So debating whether the points usually used are perfect is missing the point. It's like going to a cycling forum proposing faster training wheels.

  • 5 years ago · Quote · #13

    KillaBeez

    The point values are just general guidelines.  But the values of the pieces depend on the position.  Sometimes, a bishop or knight can be much better than a rook and so the opposition goes to great lengths to sacrifice an exchange.

  • 23 months ago · Quote · #14

    desire90

    Value of a piece falls down on its control over the board. How many tiles do you control with a bishop or with a knight? It appears to be a maximum of 13 vrs. 8. Of course, the knight has the ability of "jumping" over, that represents a big advantage: its the tricky twist that makes it worth to balance for the lesser control over the board.

  • 23 months ago · Quote · #15

    ChristianSoldier007

    sometimes the knight is considered 3 points and the bishop 3.5 points, but it always depends on the position. in some cases a knight is worth more than a rook, in others the bishop dominates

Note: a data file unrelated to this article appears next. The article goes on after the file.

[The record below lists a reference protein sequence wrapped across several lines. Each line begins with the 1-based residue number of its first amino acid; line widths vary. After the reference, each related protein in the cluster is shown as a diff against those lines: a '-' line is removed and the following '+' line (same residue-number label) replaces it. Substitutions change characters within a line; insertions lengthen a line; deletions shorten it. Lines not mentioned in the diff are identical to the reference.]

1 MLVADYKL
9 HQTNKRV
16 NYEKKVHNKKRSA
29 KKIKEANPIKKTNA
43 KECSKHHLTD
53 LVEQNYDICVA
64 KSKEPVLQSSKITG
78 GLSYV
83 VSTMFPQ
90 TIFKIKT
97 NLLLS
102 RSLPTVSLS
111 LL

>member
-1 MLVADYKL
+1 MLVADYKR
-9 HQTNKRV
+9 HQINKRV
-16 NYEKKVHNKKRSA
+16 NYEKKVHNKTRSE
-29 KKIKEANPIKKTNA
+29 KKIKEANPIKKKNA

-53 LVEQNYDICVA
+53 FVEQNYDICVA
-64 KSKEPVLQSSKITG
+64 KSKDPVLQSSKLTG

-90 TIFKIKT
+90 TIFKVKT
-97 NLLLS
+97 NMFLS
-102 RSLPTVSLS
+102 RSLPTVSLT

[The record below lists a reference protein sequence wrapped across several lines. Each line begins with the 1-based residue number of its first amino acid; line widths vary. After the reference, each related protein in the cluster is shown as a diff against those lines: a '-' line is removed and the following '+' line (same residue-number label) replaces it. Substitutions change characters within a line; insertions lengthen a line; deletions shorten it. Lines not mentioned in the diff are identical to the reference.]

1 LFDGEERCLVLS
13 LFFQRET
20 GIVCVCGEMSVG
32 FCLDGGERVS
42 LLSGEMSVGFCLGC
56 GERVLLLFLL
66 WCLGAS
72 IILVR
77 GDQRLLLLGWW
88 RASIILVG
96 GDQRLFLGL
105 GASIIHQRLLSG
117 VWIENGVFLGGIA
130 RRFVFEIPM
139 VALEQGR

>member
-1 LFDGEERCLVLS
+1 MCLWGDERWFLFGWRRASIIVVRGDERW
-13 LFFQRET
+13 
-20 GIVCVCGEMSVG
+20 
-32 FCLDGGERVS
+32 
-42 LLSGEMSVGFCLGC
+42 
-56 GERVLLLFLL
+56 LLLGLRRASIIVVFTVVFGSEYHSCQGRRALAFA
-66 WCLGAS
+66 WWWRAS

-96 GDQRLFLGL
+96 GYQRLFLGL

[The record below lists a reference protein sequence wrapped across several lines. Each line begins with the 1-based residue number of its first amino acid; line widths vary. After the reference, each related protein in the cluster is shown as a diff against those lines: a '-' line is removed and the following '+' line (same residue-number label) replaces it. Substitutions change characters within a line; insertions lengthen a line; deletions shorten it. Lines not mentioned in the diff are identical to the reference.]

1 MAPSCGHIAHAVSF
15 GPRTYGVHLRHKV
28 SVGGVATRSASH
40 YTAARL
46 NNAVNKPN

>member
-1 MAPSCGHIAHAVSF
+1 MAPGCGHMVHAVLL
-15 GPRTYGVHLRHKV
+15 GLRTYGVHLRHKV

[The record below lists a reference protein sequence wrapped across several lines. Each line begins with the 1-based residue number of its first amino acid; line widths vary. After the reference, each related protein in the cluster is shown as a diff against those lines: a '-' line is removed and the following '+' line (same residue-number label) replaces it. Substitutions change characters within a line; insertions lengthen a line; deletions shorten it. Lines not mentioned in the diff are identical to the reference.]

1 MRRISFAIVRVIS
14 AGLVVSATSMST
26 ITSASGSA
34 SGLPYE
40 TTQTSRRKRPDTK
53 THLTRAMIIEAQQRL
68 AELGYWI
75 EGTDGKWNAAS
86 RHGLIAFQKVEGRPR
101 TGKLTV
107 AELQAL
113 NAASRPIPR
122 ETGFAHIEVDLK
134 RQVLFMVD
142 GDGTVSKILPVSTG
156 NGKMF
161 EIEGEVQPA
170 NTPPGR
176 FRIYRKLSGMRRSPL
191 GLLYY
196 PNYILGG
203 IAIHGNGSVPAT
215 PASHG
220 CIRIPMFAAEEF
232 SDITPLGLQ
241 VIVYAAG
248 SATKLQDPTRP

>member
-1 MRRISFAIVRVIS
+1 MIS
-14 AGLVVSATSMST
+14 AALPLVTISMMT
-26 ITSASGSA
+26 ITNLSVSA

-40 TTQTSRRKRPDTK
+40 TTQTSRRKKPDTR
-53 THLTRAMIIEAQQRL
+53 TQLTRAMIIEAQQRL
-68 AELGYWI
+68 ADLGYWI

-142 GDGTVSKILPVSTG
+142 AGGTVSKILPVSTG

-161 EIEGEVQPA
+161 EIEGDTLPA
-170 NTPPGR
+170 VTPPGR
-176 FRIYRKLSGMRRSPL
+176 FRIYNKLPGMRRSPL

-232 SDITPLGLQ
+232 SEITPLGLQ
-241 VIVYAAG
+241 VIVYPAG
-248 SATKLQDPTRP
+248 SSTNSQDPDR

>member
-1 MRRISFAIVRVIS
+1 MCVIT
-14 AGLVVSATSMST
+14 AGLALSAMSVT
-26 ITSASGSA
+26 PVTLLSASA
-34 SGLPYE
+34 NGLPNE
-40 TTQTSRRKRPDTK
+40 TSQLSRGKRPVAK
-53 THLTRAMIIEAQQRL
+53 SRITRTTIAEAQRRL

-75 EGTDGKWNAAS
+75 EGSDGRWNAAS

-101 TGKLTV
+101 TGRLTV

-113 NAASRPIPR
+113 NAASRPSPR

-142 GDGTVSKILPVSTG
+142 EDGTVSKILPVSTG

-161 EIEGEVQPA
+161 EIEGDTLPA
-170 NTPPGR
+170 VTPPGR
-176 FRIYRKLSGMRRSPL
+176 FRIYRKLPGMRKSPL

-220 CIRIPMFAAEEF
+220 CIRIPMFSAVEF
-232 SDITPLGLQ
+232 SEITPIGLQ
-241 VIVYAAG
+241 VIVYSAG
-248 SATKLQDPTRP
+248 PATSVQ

• 23 months ago · Quote · #16

    Michael-G

    You can't understand that no matter what answer is given.Even if say that you get it you will lie.You think the problem is what worth more but you don't realise that in a game of chess most of the times the same 2 pieces don't worth the same.For example, in the following position

    Does the rook on f1 worths the same as the rook at a7?

    The answer is no.Rf1 is much better. 

    Does the bishop on d3 worths the same as the knight at f8?

    The answer is no.Bd3 is better